Five percent.

It’s not a bad start to the year.

When you consider the historical average return is just under 10%… a 5% return in less than four months is pretty good.

In which case, what is there to worry about?

Here’s the problem.

The average is… well… an average.

It means that some years are better and some are worse.

So where does that leave you? Do you keep your money in the market, assuming the market will go higher? Or do you cash out now and count yourself lucky if the market goes south?

We’ll share our take below. But first…

Market Data

The S&P 500 closed up 1.2% to end the day at 5,070.55… the NASDAQadded 1.6% to close at 15,696.64.

In commodities, West Texas Intermediate crude oil trades at $83.32 up 30 cents…

Gold is $2,336 per troy ounce, down $7 from yesterday…

And bitcoin is $66,264, down $412 since yesterday.

And now, back to our story…

Don’t Buy “Mag 7” Stocks

Before we go any further, we should remind you that we’ve suggested for the past month or so that, at the very least, you reduce your exposure to stocks.

We certainly don’t recommend selling everything. A strong large-cap portfolio… especially one with healthy dividend payers… will do well for you over the long term.

But for growth stocks… such as the mega-cap tech stocks… we recommended taking some profits.

As you can see from the chart below, that was good advice:


Source: Yahoo! Finance

Only two of the Magnificent 7 stocks have gained over the past month: Alphabet (GOOG) and Amazon (AMZN). The rest are down. Tesla (TSLA) and Nvidia (NVDA) have fallen the most by nearly 17% and 16% respectively.

And in our view, there’s good reason to worry they could fall even further. Last week Netflix (NFLX) informed the market it would no longer disclose subscriber numbers, and neither would it disclose average revenue per member.

Of course, it’s obvious they would have to stop reporting both. If they just stopped disclosing subscriber numbers, it wouldn’t take an MIT grad to calculate an estimate by dividing the company’s total revenue (which it has to report) by the average revenue per member.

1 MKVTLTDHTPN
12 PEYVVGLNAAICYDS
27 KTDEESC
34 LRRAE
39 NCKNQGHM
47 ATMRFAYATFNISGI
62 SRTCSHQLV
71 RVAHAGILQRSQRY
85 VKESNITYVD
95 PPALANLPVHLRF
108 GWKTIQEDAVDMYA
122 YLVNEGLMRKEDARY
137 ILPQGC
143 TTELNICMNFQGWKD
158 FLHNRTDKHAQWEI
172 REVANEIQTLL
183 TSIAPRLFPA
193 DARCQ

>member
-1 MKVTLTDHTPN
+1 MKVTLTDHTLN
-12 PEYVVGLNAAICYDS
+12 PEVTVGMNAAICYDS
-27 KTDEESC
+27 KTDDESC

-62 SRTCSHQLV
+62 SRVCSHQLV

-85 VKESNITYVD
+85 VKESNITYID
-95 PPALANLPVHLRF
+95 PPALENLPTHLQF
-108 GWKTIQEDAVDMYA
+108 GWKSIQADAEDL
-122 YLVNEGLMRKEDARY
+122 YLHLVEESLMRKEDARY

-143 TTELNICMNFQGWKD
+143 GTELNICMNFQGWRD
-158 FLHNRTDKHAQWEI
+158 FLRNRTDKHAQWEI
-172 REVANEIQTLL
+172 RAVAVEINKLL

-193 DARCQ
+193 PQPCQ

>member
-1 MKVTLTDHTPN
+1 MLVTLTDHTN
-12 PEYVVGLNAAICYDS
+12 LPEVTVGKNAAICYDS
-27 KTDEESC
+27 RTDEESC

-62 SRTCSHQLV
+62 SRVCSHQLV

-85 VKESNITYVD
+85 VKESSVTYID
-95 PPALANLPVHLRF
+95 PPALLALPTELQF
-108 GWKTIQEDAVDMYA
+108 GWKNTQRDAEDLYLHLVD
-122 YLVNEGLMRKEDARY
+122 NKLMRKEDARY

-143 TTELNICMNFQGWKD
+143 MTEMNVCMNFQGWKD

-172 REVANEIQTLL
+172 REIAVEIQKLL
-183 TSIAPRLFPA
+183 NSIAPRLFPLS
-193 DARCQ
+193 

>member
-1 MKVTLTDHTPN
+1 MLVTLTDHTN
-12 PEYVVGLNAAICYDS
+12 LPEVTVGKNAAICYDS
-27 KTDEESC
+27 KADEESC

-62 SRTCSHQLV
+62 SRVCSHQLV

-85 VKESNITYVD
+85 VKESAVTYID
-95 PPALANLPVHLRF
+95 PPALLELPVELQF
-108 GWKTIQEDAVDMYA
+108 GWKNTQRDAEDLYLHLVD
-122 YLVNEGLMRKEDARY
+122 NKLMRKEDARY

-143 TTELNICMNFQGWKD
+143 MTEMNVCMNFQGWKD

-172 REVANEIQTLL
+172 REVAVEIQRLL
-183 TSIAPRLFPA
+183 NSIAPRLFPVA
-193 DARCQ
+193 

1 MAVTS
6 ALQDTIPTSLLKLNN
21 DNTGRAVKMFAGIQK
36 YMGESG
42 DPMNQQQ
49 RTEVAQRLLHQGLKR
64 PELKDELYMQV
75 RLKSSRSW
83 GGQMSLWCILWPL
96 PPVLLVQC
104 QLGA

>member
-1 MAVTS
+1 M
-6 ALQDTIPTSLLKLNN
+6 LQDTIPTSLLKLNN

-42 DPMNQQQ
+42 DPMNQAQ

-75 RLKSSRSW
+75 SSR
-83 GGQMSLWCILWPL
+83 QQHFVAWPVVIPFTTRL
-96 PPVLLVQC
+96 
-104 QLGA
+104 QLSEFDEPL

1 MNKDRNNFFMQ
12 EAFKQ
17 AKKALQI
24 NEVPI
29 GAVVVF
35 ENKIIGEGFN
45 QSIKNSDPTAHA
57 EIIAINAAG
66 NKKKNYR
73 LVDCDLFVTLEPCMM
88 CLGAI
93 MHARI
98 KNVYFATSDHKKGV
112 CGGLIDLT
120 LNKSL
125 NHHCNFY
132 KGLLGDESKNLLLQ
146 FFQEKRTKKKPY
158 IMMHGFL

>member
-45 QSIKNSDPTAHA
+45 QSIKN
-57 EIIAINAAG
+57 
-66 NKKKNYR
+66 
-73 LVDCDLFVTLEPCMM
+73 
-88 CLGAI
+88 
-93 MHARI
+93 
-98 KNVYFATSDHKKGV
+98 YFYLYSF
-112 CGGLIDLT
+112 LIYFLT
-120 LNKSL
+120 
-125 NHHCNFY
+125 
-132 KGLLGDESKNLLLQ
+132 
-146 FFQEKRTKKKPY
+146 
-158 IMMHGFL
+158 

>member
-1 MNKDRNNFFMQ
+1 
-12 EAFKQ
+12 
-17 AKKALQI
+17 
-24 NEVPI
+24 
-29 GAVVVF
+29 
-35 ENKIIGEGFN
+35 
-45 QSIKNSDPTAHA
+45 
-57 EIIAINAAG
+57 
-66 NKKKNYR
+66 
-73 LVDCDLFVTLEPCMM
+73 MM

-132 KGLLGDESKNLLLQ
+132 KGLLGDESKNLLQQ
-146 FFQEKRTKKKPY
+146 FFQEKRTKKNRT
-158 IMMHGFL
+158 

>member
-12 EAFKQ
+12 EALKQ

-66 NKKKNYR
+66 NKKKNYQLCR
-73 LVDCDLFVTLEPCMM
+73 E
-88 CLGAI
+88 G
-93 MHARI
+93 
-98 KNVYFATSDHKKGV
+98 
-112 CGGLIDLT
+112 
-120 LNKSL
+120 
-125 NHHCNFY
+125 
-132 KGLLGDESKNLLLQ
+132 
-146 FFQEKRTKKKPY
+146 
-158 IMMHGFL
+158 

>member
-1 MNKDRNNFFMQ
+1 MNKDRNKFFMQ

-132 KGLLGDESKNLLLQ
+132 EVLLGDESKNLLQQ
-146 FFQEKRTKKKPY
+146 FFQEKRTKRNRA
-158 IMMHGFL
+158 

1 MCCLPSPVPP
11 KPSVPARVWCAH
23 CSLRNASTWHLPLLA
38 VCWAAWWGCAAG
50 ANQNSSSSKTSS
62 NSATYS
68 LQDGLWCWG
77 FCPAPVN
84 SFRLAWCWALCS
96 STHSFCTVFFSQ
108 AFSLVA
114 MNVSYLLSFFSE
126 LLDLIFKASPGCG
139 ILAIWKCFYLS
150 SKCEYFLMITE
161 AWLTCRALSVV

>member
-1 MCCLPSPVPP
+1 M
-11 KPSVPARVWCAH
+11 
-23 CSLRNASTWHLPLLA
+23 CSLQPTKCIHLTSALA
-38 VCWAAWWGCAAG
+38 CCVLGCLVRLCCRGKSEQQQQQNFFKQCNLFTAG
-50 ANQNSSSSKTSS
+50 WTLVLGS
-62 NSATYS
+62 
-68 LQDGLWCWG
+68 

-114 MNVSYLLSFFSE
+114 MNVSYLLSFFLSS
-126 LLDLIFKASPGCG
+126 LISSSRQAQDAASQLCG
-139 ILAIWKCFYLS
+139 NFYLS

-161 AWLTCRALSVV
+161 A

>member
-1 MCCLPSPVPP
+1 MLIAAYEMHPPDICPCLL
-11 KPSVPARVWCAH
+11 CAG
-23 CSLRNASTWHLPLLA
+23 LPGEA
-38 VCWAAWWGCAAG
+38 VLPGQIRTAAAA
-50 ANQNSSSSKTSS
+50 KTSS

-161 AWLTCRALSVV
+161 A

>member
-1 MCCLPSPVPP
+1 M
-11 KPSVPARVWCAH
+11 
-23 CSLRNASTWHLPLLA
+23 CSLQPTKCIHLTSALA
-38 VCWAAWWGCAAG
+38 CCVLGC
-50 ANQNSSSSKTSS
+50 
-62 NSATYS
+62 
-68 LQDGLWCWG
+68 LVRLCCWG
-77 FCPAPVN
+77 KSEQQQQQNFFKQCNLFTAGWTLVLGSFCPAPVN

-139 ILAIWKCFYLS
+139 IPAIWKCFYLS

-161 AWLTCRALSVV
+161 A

Anyway, Netflix has argued these numbers aren’t relevant anymore, as the company has “evolved,” whatever that means.

The cynic… or the realist… would argue they’re no longer reporting the numbers because Netflix has hit “peak subscriber” numbers. Growth is over. Now they have to figure out how to further monetize existing subscribers, or as we suspect, it will have to innovate into new products and business lines.

For a company that’s a one-trick pony, any diversification into another business is bound to be risky. Just ask Meta Platforms (META) with the whole metaverse debacle, which cost the company around $12 billion.

It was such a debacle that the company is left with a company name that it no doubt would now like to ditch – Meta – and revert to the Facebook company name.

We’re not the only folks out there to be cautious. Even the big Wall Street firms are cautious. As Yahoo! Finance reports today:

“Price action may depend on earnings and could stabilize near-term,” JPMorgan’s chief market strategist Marko Kolanovic wrote in a note on Monday.

“Beyond this, however, we think the sell-off has further to go. We remain concerned about continued complacency in equity valuations, inflation staying too hot, further Fed repricing, and a profit outlook where the implied acceleration this year might end up too optimistic.”

Again, we’re not saying sell the farm and put everything in cash. But cutting exposure to stocks still makes as much sense today as it did a month ago.

And as for that long-term average of nearly 10% for stocks… our bet is today’s 5% is as good as it gets for the rest of the year.

That market peak we saw at the end of March? That’s it. It’s done. We’re not necessarily saying 2024 will be a down year for the market – although it could be.

But rather, we’re saying at best the market trades sideways from here, and the mega-cap stocks continue to do worse than anything else.

Cash in the bank at 5% or so looks like a pretty good option right now.

More Markets

Today’s top gaining ETFs…

  • Alpha Architect U.S. Quantitative Momentum ETF (QMOM) +3.5%

  • ProShares Ultra QQQ (QLD) +3%

  • Invesco S&P SmallCap Consumer Discretionary ETF (PSCD) +3%

  • First Trust RBA American Industrial RenaissanceTM ETF (AIRR) +3%

  • Invesco Dorsey Wright Technology Momentum ETF (PTF) +2.8%

Today’s biggest losing ETFs…

  • VanEck Steel ETF (SLX) -2.1%

  • iShares MSCI Global Metals & Mining Producers ETF (PICK) -1.3%

  • iShares U.S. Basic Materials ETF (IYM) -1%

  • Materials Select Sector SPDR Fund (XLB) -0.9%

  • iShares MSCI China A ETF (CNYA) -0.8%



Kris Sayce
Editor, The Daily Cut